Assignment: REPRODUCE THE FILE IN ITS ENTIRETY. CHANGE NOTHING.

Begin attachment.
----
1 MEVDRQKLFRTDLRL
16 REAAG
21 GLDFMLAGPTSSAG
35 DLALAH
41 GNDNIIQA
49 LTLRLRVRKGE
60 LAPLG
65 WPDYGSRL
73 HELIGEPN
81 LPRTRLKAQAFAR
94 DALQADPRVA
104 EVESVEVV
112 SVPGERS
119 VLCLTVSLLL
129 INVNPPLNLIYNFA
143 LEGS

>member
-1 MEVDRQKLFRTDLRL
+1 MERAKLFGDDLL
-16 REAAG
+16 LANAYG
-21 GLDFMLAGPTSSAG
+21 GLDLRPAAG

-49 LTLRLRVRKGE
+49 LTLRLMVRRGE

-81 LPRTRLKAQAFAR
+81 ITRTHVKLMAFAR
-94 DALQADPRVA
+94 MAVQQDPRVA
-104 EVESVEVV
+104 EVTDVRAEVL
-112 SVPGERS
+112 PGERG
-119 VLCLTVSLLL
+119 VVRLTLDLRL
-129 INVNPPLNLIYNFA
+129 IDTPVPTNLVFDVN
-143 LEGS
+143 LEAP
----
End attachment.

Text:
1 MEVDRQKLFRTDLRL
16 REAAG
21 GLDFMLAGPTSSAG
35 DLALAH
41 GNDNIIQA
49 LTLRLRVRKGE
60 LAPLG
65 WPDYGSRL
73 HELIGEPN
81 LPRTRLKAQAFAR
94 DALQADPRVA
104 EVESVEVV
112 SVPGERS
119 VLCLTVSLLL
129 INVNPPLNLIYNFA
143 LEGS

>member
-1 MEVDRQKLFRTDLRL
+1 MERAKLFGDDLL
-16 REAAG
+16 LANAYG
-21 GLDFMLAGPTSSAG
+21 GLDLRPAAG

-49 LTLRLRVRKGE
+49 LTLRLMVRRGE

-81 LPRTRLKAQAFAR
+81 ITRTHVKLMAFAR
-94 DALQADPRVA
+94 MAVQQDPRVA
-104 EVESVEVV
+104 EVTDVRAEVL
-112 SVPGERS
+112 PGERG
-119 VLCLTVSLLL
+119 VVRLTLDLRL
-129 INVNPPLNLIYNFA
+129 IDTPVPTNLVFDVN
-143 LEGS
+143 LEAP